Bemused Citizen
Posted by Harvey Chess
08/07/2011, 10:08 AM

Well put, reasonable and sickening. It's instructive that this piece is derived from an op-ed first published in Brazil. Seems to confirm the role of the corporate media in continuing to gin up this phony distraction rather than confronting it with some measure of journalistic integrity. Also confirms the need for this site to stay the course. I'm sharing the article on Facebook, for what that's worth.

Is that all there is?
Posted by Don Greenwood
08/09/2011, 02:05 PM

I would have expected a more in depth look at the current mess we're now in. Is the recent 1000+ point loss in the stock market a mirage? Why is Mr. Weisbrot of the opinion that there was never any chance that the US would default on at least part of its obligations? The "Young Guns" and their freshman Republican posse were doing a good imitation of lemmings leading the entire nation off of a cliff.

The debt obligations to senior citizens in the form of Medicare and Medicaid, which are increasing borne by a smaller proportion of working Americans, many of whom, by Mr. Weisbrot's own admission, are not fully employed, is definitely something to worry about.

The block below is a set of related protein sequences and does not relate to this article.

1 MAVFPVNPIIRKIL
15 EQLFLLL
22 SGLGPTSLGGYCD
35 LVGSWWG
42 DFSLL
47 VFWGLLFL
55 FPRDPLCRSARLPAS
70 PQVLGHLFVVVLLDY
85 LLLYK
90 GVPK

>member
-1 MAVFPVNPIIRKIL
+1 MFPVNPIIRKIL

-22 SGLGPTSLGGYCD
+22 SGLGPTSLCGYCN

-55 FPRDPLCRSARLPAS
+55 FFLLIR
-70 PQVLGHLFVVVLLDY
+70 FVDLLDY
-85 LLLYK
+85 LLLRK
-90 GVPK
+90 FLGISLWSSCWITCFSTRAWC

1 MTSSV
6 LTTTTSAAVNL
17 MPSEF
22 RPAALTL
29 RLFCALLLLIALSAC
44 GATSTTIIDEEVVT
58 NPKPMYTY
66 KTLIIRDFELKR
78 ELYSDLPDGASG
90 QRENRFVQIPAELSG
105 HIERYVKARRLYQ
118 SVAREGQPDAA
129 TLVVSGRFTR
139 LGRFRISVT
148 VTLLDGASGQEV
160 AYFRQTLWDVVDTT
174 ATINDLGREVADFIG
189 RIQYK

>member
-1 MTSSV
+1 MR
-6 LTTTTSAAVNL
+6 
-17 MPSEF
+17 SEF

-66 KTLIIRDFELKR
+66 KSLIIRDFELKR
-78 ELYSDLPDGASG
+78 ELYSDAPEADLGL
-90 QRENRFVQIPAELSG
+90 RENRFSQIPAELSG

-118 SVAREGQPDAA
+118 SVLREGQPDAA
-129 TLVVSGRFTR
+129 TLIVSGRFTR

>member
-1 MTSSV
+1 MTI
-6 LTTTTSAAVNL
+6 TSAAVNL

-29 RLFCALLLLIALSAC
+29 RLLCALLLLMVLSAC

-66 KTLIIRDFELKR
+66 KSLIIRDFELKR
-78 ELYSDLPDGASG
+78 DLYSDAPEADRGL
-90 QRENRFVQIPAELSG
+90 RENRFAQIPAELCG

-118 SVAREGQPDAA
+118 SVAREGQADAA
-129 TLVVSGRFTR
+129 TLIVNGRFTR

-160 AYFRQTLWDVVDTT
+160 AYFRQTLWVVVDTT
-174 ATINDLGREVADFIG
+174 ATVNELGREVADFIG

I fully expect the GOP to put President Obama's health care act in the cross hairs as its next victim of partisan brinkmanship.

Wage earner
Posted by James M Wallrabenstein
08/11/2011, 12:16 AM

Follow the money...
Public workers, retirees on Social Security and Medicare, and the working poor getting Medicaid are not the fundamental causes of these deficits and the debt. The roughly $9 trillion run-up in the deficits-debt over the past decade is attributable to the following causes:
• escalating defense and war spending
• the Bush tax cuts
• collapse and slow growth of tax revenues due to recession and poor chronic job growth
• tax avoidance and tax fraud by wealthy investors and multinational corporations
• the bailouts of banks and corporations associated with the recent economic crisis
• and runaway health care costs' impact on Medicare-Medicaid
More than $2 trillion in revenue surplus has been generated the past 25 years by the payroll tax that finances social security. Unfortunately, that entire $2 trillion surplus has been diverted from the social security trust fund by Congress and presidents since Reagan and used every year to offset the growing federal budget deficits. The offsetting of U. S. budget deficits has enabled Congress in turn to pass massive tax cuts for the wealthy and corporations. In other words, what amounts to $2 trillion of worker’s deferred wages paid into social security has been transferred to the wealthy and corporations. Going forward these funds must be restored. In my mind, this money needs to come from the pockets of the wealthy and corporations...not from the pockets of wage earners who, along with their employers, paid it into social security in good faith.